Fitting R&D into school reform

February 28, 2000|By Kalman R. Hettleman

IF EDUCATION reform is to succeed locally and nationally, the traditional three "Rs" of schooling (reading, 'riting and 'rithmetic) must be preceded by a fourth: "R&D" -- that is, research and development.

Kenneth G. Wilson, a Nobel Prize winner in physics, wrote a book several years ago lamenting the absence in public education of the R&D that has led to strategic growth in industry, commerce and science.

The nonpartisan Consortium on Productivity in the Schools concluded in a 1995 report that the education sector is heavily politicized and subject to fads because so many issues cannot be decided on technical grounds: "The system suffers from too much scattered and unevaluated change and too little systematic, well-evaluated change."

The R&D gap, for example, is at the root of the dispute over the Maryland State Board of Education's recent decision to take over and contract out three low-performing Baltimore City schools. How long does it take for school reforms -- such as new curriculum and instructional methods, teacher training, smaller class size and remedial interventions like tutoring and summer school -- to show results? And where is the balance between seeking a variety of educational entrepreneurs to take over individual schools, and concentrating on cultivating systemwide change in an urban district where most schools are chronically poor performers?

R&D is the way to find answers to these questions. But the process is not well understood by educators and political leaders. R&D requires not just choosing the best research-instructional practices but growing them through sustained technical assistance, quality control monitoring, evaluation and continuous improvement over many years. However, politicians lack patience, and educators too often lack the management culture and capacity to make this happen.

R&D skills -- commonly found in the business and science worlds -- are almost nonexistent within school systems. Education management tends to be characterized by Peter (or Paula) Principal, who probably was an excellent teacher and school administrator but then was promoted to tasks of a far different kind.

Capacity building must start at the top. Even political conservatives agree that the federal government should play a larger role in R&D. The U.S. Department of Education has been criticized for politicizing its research and doing shoddy work.

Moreover, the national investment has been meager. R&D expenditures are about one-tenth of 1 percent of all federal education spending. Of R&D spending across all federal agencies, only one-half of 1 percent is allocated to K-12.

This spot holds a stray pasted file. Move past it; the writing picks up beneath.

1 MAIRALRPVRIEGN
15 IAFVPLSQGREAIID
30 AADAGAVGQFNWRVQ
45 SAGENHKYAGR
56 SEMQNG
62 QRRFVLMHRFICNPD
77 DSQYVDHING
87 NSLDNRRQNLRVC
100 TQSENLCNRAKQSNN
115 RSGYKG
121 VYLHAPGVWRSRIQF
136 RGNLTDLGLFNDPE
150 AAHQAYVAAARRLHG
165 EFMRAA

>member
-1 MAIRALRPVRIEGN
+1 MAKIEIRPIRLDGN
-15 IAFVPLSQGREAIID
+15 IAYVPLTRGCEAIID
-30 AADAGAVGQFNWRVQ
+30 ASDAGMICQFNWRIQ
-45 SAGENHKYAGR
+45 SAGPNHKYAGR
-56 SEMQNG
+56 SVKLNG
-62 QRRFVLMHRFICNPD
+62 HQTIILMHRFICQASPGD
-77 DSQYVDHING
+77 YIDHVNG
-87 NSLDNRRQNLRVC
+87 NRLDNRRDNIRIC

State departments of education also tend to neglect R&D. They focus on what students should learn, while deferring to local school systems on how it should be taught. This avoids controversy over state encroachment on local control of curriculum. But as professor Susan Follett Lusi points out in her book, "The Role of State Departments of Education in School Reform," it also reflects insufficient funding and management expertise to perform R&D functions. Despite improvement in recent years, the Maryland department recognizes the need to beef up its capacity for extensive research, program development, technical assistance, monitoring and evaluation.

While the federal government and states must step up their efforts, it is in the trenches -- in local school districts -- that R&D must gain the strongest foothold. This is particularly true if the most essential aspect of R&D -- continuous improvement over a period of years -- is to occur.

Researchers and practictioners generally agree that it takes about five years for any reform program to be fairly judged. Yet, this depends on what happens during that period. School reforms -- like innovations in industry and science -- rarely lend themselves to thumbs-up or thumbs-down verdicts based on their original designs.

They must be closely tracked and analyzed. Has the reform been implemented as it was designed and intended? Has sufficient technical assistance, from program manuals to staff training, been provided? Has quality control and its effectiveness been monitored? Most of all, has there been a feedback loop that leads to incremental, field-tested revisions?

Local school systems do not now have the tools -- the funds and staff -- to carry out these indispensable tasks. Program developers, from textbook publishers such as Open Court to schoolwide reform models such as Direct Instruction, Success for All and the Edison Project, offer substantial technical assistance and training. Yet, school systems must have their own capacity to conduct independent evaluations and to steer continuous improvement.

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